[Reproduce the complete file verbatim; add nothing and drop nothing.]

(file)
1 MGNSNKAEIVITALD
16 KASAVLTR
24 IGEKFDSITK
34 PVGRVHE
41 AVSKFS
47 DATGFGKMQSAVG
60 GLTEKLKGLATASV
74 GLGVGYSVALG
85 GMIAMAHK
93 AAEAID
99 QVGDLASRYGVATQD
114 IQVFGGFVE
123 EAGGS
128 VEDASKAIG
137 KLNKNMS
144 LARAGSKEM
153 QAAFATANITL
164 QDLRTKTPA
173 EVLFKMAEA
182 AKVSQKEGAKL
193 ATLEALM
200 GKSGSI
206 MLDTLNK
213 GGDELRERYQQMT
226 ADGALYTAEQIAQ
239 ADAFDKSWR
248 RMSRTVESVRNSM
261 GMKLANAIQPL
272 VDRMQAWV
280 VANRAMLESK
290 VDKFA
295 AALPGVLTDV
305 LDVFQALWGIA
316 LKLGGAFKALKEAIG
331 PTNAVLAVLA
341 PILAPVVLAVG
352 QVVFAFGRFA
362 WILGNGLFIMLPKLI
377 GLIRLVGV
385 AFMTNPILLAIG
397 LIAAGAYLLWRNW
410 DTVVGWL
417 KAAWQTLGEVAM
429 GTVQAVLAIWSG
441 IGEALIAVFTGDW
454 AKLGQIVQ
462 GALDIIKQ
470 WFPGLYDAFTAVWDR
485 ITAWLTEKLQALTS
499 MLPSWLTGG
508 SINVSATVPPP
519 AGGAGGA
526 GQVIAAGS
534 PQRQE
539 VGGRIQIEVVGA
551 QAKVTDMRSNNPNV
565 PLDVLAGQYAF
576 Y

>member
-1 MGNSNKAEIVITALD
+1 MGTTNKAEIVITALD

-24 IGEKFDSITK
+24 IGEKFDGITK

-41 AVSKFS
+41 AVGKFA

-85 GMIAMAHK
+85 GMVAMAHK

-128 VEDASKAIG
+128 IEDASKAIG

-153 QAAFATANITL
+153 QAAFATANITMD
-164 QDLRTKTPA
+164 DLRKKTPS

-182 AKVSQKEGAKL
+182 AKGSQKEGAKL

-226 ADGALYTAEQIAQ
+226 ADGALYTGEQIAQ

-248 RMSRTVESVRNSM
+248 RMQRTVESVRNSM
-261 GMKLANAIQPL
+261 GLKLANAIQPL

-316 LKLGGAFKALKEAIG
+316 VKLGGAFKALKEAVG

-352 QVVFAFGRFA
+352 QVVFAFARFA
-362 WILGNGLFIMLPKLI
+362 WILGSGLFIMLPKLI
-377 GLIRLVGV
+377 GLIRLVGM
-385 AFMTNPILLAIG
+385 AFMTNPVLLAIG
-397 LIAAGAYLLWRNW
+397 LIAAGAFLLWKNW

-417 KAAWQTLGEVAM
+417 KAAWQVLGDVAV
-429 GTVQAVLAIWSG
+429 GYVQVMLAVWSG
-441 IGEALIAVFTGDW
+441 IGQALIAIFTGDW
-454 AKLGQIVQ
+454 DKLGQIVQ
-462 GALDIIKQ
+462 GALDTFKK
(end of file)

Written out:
1 MGNSNKAEIVITALD
16 KASAVLTR
24 IGEKFDSITK
34 PVGRVHE
41 AVSKFS
47 DATGFGKMQSAVG
60 GLTEKLKGLATASV
74 GLGVGYSVALG
85 GMIAMAHK
93 AAEAID
99 QVGDLASRYGVATQD
114 IQVFGGFVE
123 EAGGS
128 VEDASKAIG
137 KLNKNMS
144 LARAGSKEM
153 QAAFATANITL
164 QDLRTKTPA
173 EVLFKMAEA
182 AKVSQKEGAKL
193 ATLEALM
200 GKSGSI
206 MLDTLNK
213 GGDELRERYQQMT
226 ADGALYTAEQIAQ
239 ADAFDKSWR
248 RMSRTVESVRNSM
261 GMKLANAIQPL
272 VDRMQAWV
280 VANRAMLESK
290 VDKFA
295 AALPGVLTDV
305 LDVFQALWGIA
316 LKLGGAFKALKEAIG
331 PTNAVLAVLA
341 PILAPVVLAVG
352 QVVFAFGRFA
362 WILGNGLFIMLPKLI
377 GLIRLVGV
385 AFMTNPILLAIG
397 LIAAGAYLLWRNW
410 DTVVGWL
417 KAAWQTLGEVAM
429 GTVQAVLAIWSG
441 IGEALIAVFTGDW
454 AKLGQIVQ
462 GALDIIKQ
470 WFPGLYDAFTAVWDR
485 ITAWLTEKLQALTS
499 MLPSWLTGG
508 SINVSATVPPP
519 AGGAGGA
526 GQVIAAGS
534 PQRQE
539 VGGRIQIEVVGA
551 QAKVTDMRSNNPNV
565 PLDVLAGQYAF
576 Y

>member
-1 MGNSNKAEIVITALD
+1 MGTTNKAEIVITALD

-24 IGEKFDSITK
+24 IGEKFDGITK

-41 AVSKFS
+41 AVGKFA

-85 GMIAMAHK
+85 GMVAMAHK

-128 VEDASKAIG
+128 IEDASKAIG

-153 QAAFATANITL
+153 QAAFATANITMD
-164 QDLRTKTPA
+164 DLRKKTPS

-182 AKVSQKEGAKL
+182 AKGSQKEGAKL

-226 ADGALYTAEQIAQ
+226 ADGALYTGEQIAQ

-248 RMSRTVESVRNSM
+248 RMQRTVESVRNSM
-261 GMKLANAIQPL
+261 GLKLANAIQPL

-316 LKLGGAFKALKEAIG
+316 VKLGGAFKALKEAVG

-352 QVVFAFGRFA
+352 QVVFAFARFA
-362 WILGNGLFIMLPKLI
+362 WILGSGLFIMLPKLI
-377 GLIRLVGV
+377 GLIRLVGM
-385 AFMTNPILLAIG
+385 AFMTNPVLLAIG
-397 LIAAGAYLLWRNW
+397 LIAAGAFLLWKNW

-417 KAAWQTLGEVAM
+417 KAAWQVLGDVAV
-429 GTVQAVLAIWSG
+429 GYVQVMLAVWSG
-441 IGEALIAVFTGDW
+441 IGQALIAIFTGDW
-454 AKLGQIVQ
+454 DKLGQIVQ
-462 GALDIIKQ
+462 GALDTFKK